The Council’s City Direction Committee agreed today to seek public input into two significant policies as we start thinking about next year’s Long-term Plan.
Committee Chair ‘Ana Coffey says the Revenue and Financing Policy and the Rating Policy will impact how rates are set in the Long-term Plan.
The Rating Policy aims to achieve a fair and equitable distribution of rates across the city, she said.
“It’s about balancing how rates are allocated so they are fair among our different customers in the city. The proposal is to change the balance to make a fairer distribution between business, residential and rural ratepayers.”
Council Chief Financial Officer and Corporate Services General Manager Roy Baker said the proposed Rating Policy helps Council get as close as possible to making sure each customer group makes a fair contribution to the costs of the services and benefits they receive or have access to. “The first proposal is to change the method for calculating business rates although, in what’s proposed, business won’t be paying any more than they do now.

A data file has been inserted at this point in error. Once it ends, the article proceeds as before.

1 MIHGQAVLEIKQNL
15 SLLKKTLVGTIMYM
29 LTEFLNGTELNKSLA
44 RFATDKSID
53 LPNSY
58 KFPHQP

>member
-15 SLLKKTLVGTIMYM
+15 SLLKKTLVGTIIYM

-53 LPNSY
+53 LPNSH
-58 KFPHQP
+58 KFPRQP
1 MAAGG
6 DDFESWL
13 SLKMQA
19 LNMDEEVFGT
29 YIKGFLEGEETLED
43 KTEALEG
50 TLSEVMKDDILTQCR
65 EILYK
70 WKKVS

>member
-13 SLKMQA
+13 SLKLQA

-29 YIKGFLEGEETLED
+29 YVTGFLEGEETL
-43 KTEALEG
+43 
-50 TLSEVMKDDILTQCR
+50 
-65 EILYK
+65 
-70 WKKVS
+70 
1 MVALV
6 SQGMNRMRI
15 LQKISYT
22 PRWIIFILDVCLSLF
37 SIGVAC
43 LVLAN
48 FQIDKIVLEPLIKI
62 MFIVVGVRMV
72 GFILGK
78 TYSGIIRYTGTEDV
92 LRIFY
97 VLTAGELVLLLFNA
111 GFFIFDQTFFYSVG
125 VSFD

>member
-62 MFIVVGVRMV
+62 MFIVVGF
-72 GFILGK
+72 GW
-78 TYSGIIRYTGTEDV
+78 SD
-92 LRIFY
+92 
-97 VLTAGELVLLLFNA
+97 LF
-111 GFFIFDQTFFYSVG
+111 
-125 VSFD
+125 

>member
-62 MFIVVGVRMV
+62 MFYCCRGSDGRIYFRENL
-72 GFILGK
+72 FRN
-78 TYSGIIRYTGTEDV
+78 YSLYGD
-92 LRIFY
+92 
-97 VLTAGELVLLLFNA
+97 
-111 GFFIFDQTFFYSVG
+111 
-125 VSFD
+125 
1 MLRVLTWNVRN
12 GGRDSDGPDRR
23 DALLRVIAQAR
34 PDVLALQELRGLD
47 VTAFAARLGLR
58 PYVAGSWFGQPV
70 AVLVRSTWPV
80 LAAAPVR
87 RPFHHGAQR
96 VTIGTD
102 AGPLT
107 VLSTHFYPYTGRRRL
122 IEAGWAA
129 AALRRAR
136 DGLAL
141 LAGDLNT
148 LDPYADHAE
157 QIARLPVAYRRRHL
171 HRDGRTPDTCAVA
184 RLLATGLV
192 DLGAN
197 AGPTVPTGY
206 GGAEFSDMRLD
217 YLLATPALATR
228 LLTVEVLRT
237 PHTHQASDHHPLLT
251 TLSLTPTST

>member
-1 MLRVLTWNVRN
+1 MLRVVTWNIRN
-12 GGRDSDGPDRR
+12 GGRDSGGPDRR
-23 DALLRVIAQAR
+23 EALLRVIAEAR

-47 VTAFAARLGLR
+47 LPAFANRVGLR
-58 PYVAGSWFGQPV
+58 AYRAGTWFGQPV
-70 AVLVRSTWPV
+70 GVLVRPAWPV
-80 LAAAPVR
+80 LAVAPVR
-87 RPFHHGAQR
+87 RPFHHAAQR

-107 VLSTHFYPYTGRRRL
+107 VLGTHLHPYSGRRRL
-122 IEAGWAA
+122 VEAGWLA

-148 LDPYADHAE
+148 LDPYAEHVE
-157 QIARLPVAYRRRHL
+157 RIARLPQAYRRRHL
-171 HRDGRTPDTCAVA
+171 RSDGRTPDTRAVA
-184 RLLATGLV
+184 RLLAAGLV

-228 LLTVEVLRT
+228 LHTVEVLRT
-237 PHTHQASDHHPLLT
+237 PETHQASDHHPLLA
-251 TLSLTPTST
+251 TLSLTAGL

The second proposal is to equalise the shopping plaza rates with the rest of the business sector. “North City Shopping Centre has been paying a lower rate for 18 years and the Megacentre shops have also enjoyed the same discount since they were constructed around 2000. We propose smoothing that out.”
The final key proposal in the draft policy is to increase the proportion of rates that are paid by the rural sector. This is to cover increasing costs to maintain and do major repairs on rural roads following the increase in wet weather events.
The committee recommended equalising the shopping plaza rates with the business sector bit by bit over three years to soften the impact.
Mayor Mike Tana said the proposed Revenue and Financing Policy is important.
“It guides who pays for which services and what share of those costs people pay,” he said.
This sets how much of our services are paid for by rates and how much by fees and charges. The theory is that the ‘public good’ part of a service is paid for by general rates and the ‘private benefit’ is paid for by fees and charges and targeted rates,” he said.
“For example 95% of the library service is paid for by rates. It’s a ‘public good’ that we have libraries in our community to help people in their search for knowledge, and to support learning, literacy and recreational reading in the city. The other 5% is paid for by people who use some of the added value services we offer such as the public internet PCs, photocopying, scanning and overdue library book fines.”
“Please take the time to tell us your thoughts. It’s important we get this right as we head toward our next Long-term Plan which sets the budget for our city over the next 20 years.”
28 Sep 2017